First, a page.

Shoulder-wing variable-geometry configuration; sweep variable manually in flight or on ground to 16o, 45o or 72o (values given in manuals and on pilot’s panel; true values 18o 40′, 47o 40′ and 74o 40′ respectively); two hydraulic wing sweep motors driven separately by main and control booster systems.
Pilot only, on KM-1 or KM-1M (zero height/70-675 knots; 130-1250 km/h; 80-775 mph) ejection seat in air-conditioned and pressurised cockpit, under small hydraulically actuated rearward hinged canopy. Bulletproof windscreen.
One Soyuz/Khachaturov R-35-300 turbojet, rated at up to 127.5 kN (28660 lb st) with max afterburning. Water injection system, capacity 28 litres (7.4 US gallons; 6.15 Imp gallons). Three fuel tanks in fuselage, aft of cockpit, and six in wings; internal fuel capacity 4250 litres (1122 US gallons; 935 Imp gallons). Variable geometry air intakes and variable nozzle.
Modernised SAU-23AM automatic flight control system, coupled to Polyot short-range navigation and flight system. Sapfir-23ML J-band multi-mode radar (NATO ‘High Lark 2’: search range 38 nm; 70 km; 43 miles, tracking range 29 nm; 55 km; 34 miles) behind dielectric nosecone; no radar scope; instead, picture is projected onto head-up display. RSBN-6S short-range radio nav system.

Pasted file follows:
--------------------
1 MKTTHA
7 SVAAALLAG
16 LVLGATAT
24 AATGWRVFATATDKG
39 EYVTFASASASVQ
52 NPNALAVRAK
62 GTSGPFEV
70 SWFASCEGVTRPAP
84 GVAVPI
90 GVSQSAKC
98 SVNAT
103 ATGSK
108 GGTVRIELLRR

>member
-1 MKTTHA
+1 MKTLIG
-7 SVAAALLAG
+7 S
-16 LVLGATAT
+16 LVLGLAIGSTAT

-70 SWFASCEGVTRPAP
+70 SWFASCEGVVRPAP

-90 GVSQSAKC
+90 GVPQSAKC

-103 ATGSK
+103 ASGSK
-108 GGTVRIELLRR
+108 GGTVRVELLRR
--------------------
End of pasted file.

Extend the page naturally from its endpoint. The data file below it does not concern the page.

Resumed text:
Hydraulically retractable tricycle type; single wheel on each main unit and steerable twin-wheel nose unit.
|MiG-23M Flogger B Specification|
|Prime contractor:||Mikoyan-Gurevich Design Bureau|
|Country of origin:||Soviet Union|
|NATO code:||Flogger B|
|Year:||1967 (base version)|
|In-service year:||1973 (base version)|
|Power plant:||One Soyuz/Tumansky R-35-300 afterburning turbojet|
|Thtust:||28,600 lb.||13,000 kg.|
|Fully spread||45. ft. 8 in.||13.97 m.|
|Fully swept||26 ft. 7 in.||7.78 m.|
|Length:||54 ft. 8 in. (including nose probe)||16.71 m. (including nose probe)|
|Height:||15 ft. 1 in.||4.82 m.|
|Empty||22,440 lb.||10,200 kg.|
|Max. takeoff||39,160 lb.||17,800 kg.|
|Ceiling:||60,680 ft.||18,500 m.|
|Speed:||1,553 mph.||2,500 km/h.|